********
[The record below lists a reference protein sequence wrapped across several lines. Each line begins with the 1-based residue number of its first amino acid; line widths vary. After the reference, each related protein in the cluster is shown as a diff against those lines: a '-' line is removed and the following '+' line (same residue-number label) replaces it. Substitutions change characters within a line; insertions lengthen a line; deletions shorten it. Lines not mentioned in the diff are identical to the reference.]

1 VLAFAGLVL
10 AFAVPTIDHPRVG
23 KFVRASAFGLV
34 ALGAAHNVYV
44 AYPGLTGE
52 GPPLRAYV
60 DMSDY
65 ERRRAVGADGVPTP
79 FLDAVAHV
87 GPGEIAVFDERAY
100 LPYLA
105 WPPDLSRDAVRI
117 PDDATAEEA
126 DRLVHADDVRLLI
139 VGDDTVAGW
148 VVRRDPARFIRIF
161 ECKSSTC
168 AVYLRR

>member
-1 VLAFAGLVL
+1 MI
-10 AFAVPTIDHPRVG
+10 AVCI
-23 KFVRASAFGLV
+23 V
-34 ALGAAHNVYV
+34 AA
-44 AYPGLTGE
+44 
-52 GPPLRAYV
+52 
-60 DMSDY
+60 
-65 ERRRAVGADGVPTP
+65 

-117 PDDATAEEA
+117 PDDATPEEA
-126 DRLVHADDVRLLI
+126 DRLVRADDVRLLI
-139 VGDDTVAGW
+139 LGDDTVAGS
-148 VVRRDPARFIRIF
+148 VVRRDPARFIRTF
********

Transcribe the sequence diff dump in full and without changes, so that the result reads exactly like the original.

[The record below lists a reference protein sequence wrapped across several lines. Each line begins with the 1-based residue number of its first amino acid; line widths vary. After the reference, each related protein in the cluster is shown as a diff against those lines: a '-' line is removed and the following '+' line (same residue-number label) replaces it. Substitutions change characters within a line; insertions lengthen a line; deletions shorten it. Lines not mentioned in the diff are identical to the reference.]

1 VLAFAGLVL
10 AFAVPTIDHPRVG
23 KFVRASAFGLV
34 ALGAAHNVYV
44 AYPGLTGE
52 GPPLRAYV
60 DMSDY
65 ERRRAVGADGVPTP
79 FLDAVAHV
87 GPGEIAVFDERAY
100 LPYLA
105 WPPDLSRDAVRI
117 PDDATAEEA
126 DRLVHADDVRLLI
139 VGDDTVAGW
148 VVRRDPARFIRIF
161 ECKSSTC
168 AVYLRR

>member
-1 VLAFAGLVL
+1 MI
-10 AFAVPTIDHPRVG
+10 AVCI
-23 KFVRASAFGLV
+23 V
-34 ALGAAHNVYV
+34 AA
-44 AYPGLTGE
+44 
-52 GPPLRAYV
+52 
-60 DMSDY
+60 
-65 ERRRAVGADGVPTP
+65 

-117 PDDATAEEA
+117 PDDATPEEA
-126 DRLVHADDVRLLI
+126 DRLVRADDVRLLI
-139 VGDDTVAGW
+139 LGDDTVAGS
-148 VVRRDPARFIRIF
+148 VVRRDPARFIRTF